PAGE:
Restaurants in Dallas
Dallas veteran and Top Chef contestant John Tesar opened this seafood restaurant to rave reviews. Crisp, clean interiors let artful plates—fluke sashimi with blood orange and fennel; king crab garden salad—take center stage.
Located in the Arts District, Stephan Pyles derives its name from its chef, Esquire Magazine's 2006 Chef of the Year and the "father of Southwestern cuisine." The walls of the dining room feature terra-cotta bricks from the original 1963 building, as well as artwork from local Dallas artists, but
Don’t let the dive bar ambiance fool you; Lee Harvey’s is as fit for foodies as it is for beer enthusiasts.
Located uptown inside the boutique Hotel ZaZa, Dragonfly’s dining room is marked by graphic Piero Fornasetti wallpaper, framed photographs and artwork, and clean, sharp lines. Dozens of pendant lights hang at different lengths near the bar, forming a partition from the dining room.
Chef Tracy Miller ensconced her masterpiece, Local, in the ground floor of Dallas's Boyd Hotel in 2003. Since then, Local has been delighting, well, locals with its inspired menu of modern American cuisine.
Patrons enjoy stellar views of the Dallas skyline from Nana’s location on the 27th floor of the Hilton Anatole in Market Center. Floor-to-ceiling windows distract diners on one side of the stylish restaurant while those on the other side can survey handpicked pieces of Asian art.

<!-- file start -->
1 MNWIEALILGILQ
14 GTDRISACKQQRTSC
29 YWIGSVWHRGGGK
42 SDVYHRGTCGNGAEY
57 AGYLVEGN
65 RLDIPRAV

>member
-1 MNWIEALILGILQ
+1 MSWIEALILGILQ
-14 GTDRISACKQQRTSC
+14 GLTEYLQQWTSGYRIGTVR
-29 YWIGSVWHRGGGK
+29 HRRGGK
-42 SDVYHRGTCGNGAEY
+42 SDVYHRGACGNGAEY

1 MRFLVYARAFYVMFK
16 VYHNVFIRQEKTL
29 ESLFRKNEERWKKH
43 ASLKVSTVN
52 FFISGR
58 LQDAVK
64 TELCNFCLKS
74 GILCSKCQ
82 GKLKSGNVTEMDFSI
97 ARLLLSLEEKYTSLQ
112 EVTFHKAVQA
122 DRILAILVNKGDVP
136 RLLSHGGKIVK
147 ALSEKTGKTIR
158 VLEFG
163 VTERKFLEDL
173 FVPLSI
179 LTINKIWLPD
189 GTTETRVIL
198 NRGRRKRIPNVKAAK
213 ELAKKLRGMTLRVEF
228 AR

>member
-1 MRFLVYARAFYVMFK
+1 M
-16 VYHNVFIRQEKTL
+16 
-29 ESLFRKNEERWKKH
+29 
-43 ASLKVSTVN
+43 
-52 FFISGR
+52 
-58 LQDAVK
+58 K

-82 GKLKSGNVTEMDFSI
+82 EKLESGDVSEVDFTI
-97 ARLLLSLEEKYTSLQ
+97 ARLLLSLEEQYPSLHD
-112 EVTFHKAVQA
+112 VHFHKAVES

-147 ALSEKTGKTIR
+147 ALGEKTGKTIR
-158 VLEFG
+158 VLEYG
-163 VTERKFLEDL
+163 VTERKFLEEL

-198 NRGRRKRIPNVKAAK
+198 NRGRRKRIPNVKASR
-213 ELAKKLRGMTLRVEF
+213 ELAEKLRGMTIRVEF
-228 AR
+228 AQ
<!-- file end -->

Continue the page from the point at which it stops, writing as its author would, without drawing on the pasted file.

Hip Mexican-Peruvian street food
Established by Butch and Ana Enriquez in 1981, this Lemmon Avenue landmark serves homemade traditional Tex-Mex cuisine to customers ranging from Dallas Cowboys and movie stars to in-the-know tourists.
Throw dieting out the window and indulge in decadent Low Country cuisine at this sunny, sophisticated eatery in Oak Cliff’s Bishop Arts District.
Gaining the attention of Food & Wine in addition to being named the Restaurant of the Year by Esquire Magazine, Fearing’s has become a fine dining staple in Dallas's Uptown area.
The original of what is now a widespread chain of steakhouses, this Lemmon Avenue landmark is outfitted with dark wood paneling, leather upholstered furniture, and dim lighting.